Cover image for Double shot
Title:
Double shot
Author:
Davidson, Diane Mott.
Personal Author:
Publication Information:
New York : Harper Audio, [2004]

℗2004
Physical Description:
9 audio discs (10 hrs.) : digital ; 4 3/4 in.
General Note:
Unabridged.
Language:
English
Geographic Term:
Added Author:
ISBN:
9780060738761
Format :
Audiobook on CD

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Summary

Summary

The governor of Colorado has commuted the prison sentence of Goldy Schulz's ultra-handsome, ultra-charming, ultra-wealthy, ultra-venal ex-husband, Dr. John Richard Korman, otherwise known to Goldy as the Jerk. He's released, and soon afterward Goldy becomes the victim of threats, rumors, and violence." "Then there's a murder and suspicion centers on Goldy. Suddenly, she is faced with the challenge of running her successful catering business while fending off two persistent detectives. Caught in a web of secrets and lies that could tear her family apart, Goldy must use all of her considerable powers of detection to find the real killer before she herself becomes a target.


Summary

Set in Aspen Meadows, Colorado, Goldy Schulz, an amateur sleuth and food catering extraordinaire, stars in Diane Mott Davidson's culinary-themed mystery series. In Double Shot, Goldy's awful ex-husband makes early parole from prison. Not long after his release, an incognito assailant knocks Goldy unconscious and trashes her new kitchen. When she points the finger at her ex, someone murders him and frames Goldy. To add to its deliciousness, Double Shot features recipes at its end.


Author Notes

Diane Mott Davidson, best-selling mystery writer, was born in Honolulu. Davidson's mysteries center around the experiences of Goldy Bear, a divorced caterer who solves murders while also contending with her former husband, an abusive physician, and with raising her son in the community in which they all live. Each book also includes some of Goldy's menus and delicious recipes. Her novels include Catering to Nobody (nominated for the Anthony, Agatha, and Macavity awards for Best First Novel), Dying for Chocolate, Killer Pancakes, The Last Suppers, and The Grilling Season.

Diane Mott Davidson was named the 1990 Writer of the Year for Rocky Mountain Fiction Writers and received the Anthony Award for Best Short Story in 1992. She made The New York Times Best Seller List in 2013 for The Whole Enchilada.

(Bowker Author Biography)


Reviews 3

Publisher's Weekly Review

The divine diva of the culinary cozy returns with a crime novel that will have fans of Goldy Bear Schulz, caterer and caffeinated sleuth, cheering as they race for the nearest pastry shop. The 12th carb-laden installment of Goldy's adventures (Chopping Spree, etc.) offers as its main course a toothsome corpse -du jour: Goldy's abusive ex-husband, Dr. John Richard Korman ("the Jerk"), whose shenanigans have annoyed a long-suffering Goldy and enlivened Davidson's series since its debut 14 years ago. After Goldy arrives at her new catering center to prepare for a memorial luncheon, she's attacked; when she comes to, she discovers that her kitchen is full of spoiled food and overrun with mice. She immediately suspects her longtime nemesis Korman, who's out of prison after serving less than a year for aggravated assault and living lavishly in Aspen Meadows with Sandee Blue, his "fifty-fourth conquest"-a young stripper, according to his other ex, Marla, Goldy's entertaining sidekick. When Korman attends the almost-sabotaged event, he argues with Goldy over their son, Arch. Shortly afterward, he turns up dead alongside Goldy's missing gun, making her a prime suspect in an aromatic brew of murder and mayhem. This marks a turning point for Davidson, as the elimination of Korman provides a much needed jolt to the series. Her latest noir-flavored cozy may attract new readers to a sleuth who feverishly cooks through any crisis and whose recipes are now gathered at the back of the book. (Warning: do not read on an empty stomach!) Agent, Sandra Dijkstra. 9-city author tour. (On sale Oct. 19.) (c) Copyright PWxyz, LLC. All rights reserved


Booklist Review

Colorado caterer Goldy Schulz pulls off a memorial luncheon despite having been hit from behind and her kitchen trashed the morning of same; a screaming match with her vicious ex at the same luncheon doesn't make it better. Her slimy doctor ex-husband turns up dead soon after. Of course Goldy finds the body, and of course discovers herself a suspect. Goldy never slows down, however: not a slew of sleazy secrets, most involving the nefarious ex; not approaching Colorado wildfires; not even her son's teen angst and genuine grief at his father's death keep her from cooking what needs to be served. Even for a Davidson, this plot is overstuffed by half and as crammed full of recipes as Goldy's walk-in freezer. --GraceAnne DeCandido Copyright 2004 Booklist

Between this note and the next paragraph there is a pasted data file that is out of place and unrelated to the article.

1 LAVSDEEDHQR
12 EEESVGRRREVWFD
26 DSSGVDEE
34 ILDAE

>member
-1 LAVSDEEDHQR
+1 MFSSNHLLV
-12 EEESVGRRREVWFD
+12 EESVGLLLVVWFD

Library Journal Review

Starred Review. This is the 12th book about caterer/amateur sleuth/former abused wife Goldy Shulz. The series has shown her ex-husband, Dr. John Richard Korman (better known as "The Jerk"), involved with shady business deals, losing his practice to an HMO, accused of murder, and, finally, in prison for beating up an ex-girlfriend. Now he's back, pardoned by the governor for saving a prison guard's life. What else could Davidson do with the man? Kill him, of course. Naturally, Goldy is the one to discover the body, her gun on the ground nearby. Once again, Barbara Rosenblat, audio reader extraordinaire, does an excellent job, although in a somewhat less exuberant style than usual. This is one tired series, but retread or not, Double Shot is still better entertainment than many "cozies" sold today. Recommended for all public and academic audiobook collections.--I. Pour-El, Des Moines Area Community Coll., Boone, IA (c) Copyright 2010. Library Journals LLC, a wholly owned subsidiary of Media Source, Inc. No redistribution permitted. All rights reserved.


Excerpts

Excerpts

Double Shot Chapter One It's a funny thing about being hit in the head. Afterward, you're never quite sure what happened. You only know that something did. At five in the morning on June the seventh, I was pushing my dessert-laden old pie wagon up the walk to the Roundhouse, a failed restaurant I'd leased and was converting into a catering-events center. At half-past five, I was lying in the grass, wondering what I was doing there and why I was in so much pain. Reconstruct, I ordered myself, as I wiped gravel from my mouth. I hadn't fainted. But I had been knocked out. My head throbbed, my knees stung, and the back of my neck felt as if it had been guillotined with a dull blade. I groaned, tried to move my legs, and was rewarded with a wave of nausea. I rubbed my eyes and tried to think, but the memory remained out of reach. My husband, a cop, often tells witnesses to begin their story at daybreak on the day they see a crime. This gives folks a chance to talk about how normal everything was before events went haywire. So that's what I did. I closed my eyes and recalled rising at four, when mountain chickadees, Steller's jays, and all manner of avian creatures begin their summer-in-the-Rockies concert. I showered, did my yoga, and kissed Tom, to whom I'd been married for two years, good-bye. He mumbled that he'd be in his office at the sheriff's department later in the day. When I checked on my son, Arch, he was slumbering deeply inside his cocoon of dark blue sheets. I knew Arch would wait until the last possible moment before getting dressed to assist with that day's catered event. But at least he was helping out, which was more than most fifteen-year-olds would be willing to do at the start of summer vacation. I loaded the last of the event's foodstuffs into my catering van, made the short drive up Aspen Meadow's Main Street, and rounded the lake. A quarter mile along Upper Cottonwood Creek Drive, I turned into the paved Roundhouse lot, where I'd parked and unloaded. So far so good. I remembered merrily wheeling my cart up the gravel path toward the back door of my newly remodeled commercial kitchen. Peach pie slices glistened between lattices of flaky crust. A hundred smooth, golden, Tennessee chess tartlets bobbled in their packing. Threads of early morning sunlight shimmered on the surface of Aspen Meadow Lake, two hundred yards away. In the distance, a flock of ducks took off from the lake, quacking, flapping their wings, and ruffling the water. Recalling all this made the area behind my eyes sting. But when I tried to turn over, pain ran up my side and I gasped. The desserts, the lake, the ducks. Then what? As I'd steered the wagon toward the ramp to the back entry, I'd noticed something odd about the Roundhouse kitchen door. It was slightly ajar. A thread of fear had raced up my neck. My body turned cold and I stopped the cart, whose creaky wheels had been filling the morning silence. A thump echoed from out of the kitchen. Then a crack. As I reeled back on the path, someone leaped out of the kitchen door. A man? A woman? Whoever it was wore a black top, black pants, and a ski mask. The intruder lunged down the ramp. Wrenching the pie wagon backward, I teetered, then backpedaled furiously. He -- was it a man? -- shoved the cart out of the way. It toppled over. Pastries spewed onto the grass. The prowler loomed, then hand-chopped the back of my neck. The force of the blow made me cry out. With silver spots clouding my eyes, I'd registered crumpling, then falling. I'd bitten my tongue and tasted blood. Then there had been the terrible pain, and the darkness. Okay, so that was what had happened. But why had someone wearing a mask been in my kitchen in the first place? I did not know. What I did know was that lumps of granite and sharp blades of drought-ravaged scrub grass were piercing my chest. Again I tried to lift myself, but a current of pain ran down my body. When I thought, You have an event to cater in six hours, tears popped out of my eyes. Who could have done this to me? Why today, of all days? My business, Goldilocks' Catering, Where Everything Is Just Right!, was set to put on only our second event since I'd leased the Roundhouse. It was a big lunch following a funeral -- a funeral that might as well have been mine. Water burbled nearby: Cottonwood Creek, a foot below its normal flow. A car rumbled past -- the beginning of the morning commuter traffic from the stone and stucco mini-mansions that ranged along the upper part of the creek. Positioned as I was on the far side of the Roundhouse, it was unlikely that any of the lawyers, accoun-tants, or doctors making their way down to Denver would see me and call for help. With enormous effort, I pushed up to my elbows, fought queasiness, and got to my feet. The overturned pie cart lay a few feet away. Crusts and fruit slices littered the sparse grass. Tartlet filling oozed into the dust. I almost thought, Peachy!, but stopped myself. I limped to the van and climbed inside. Then I locked the doors, opened the glove compartment, and pulled out the thirty-eight I'd started keeping in there since the twenty-second of April. That was when my ex-husband, Dr. John Richard Korman, had had his prison sentence commuted by the governor of Colorado. He had been serving four years for aggravated assault and probation violation. Although he'd beaten me up plenty of times before I'd kicked him out seven years ago, the assault he'd been convicted for -- finally -- had been his attack on a subsequent girlfriend. Unfortunately, he'd been behind bars for less than a year. Double Shot . Copyright © by Diane Davidson. Reprinted by permission of HarperCollins Publishers, Inc. All rights reserved. Available now wherever books are sold. Excerpted from Double Shot by Diane Mott Davidson All rights reserved by the original copyright owners. Excerpts are provided for display purposes only and may not be reproduced, reprinted or distributed without the written permission of the publisher.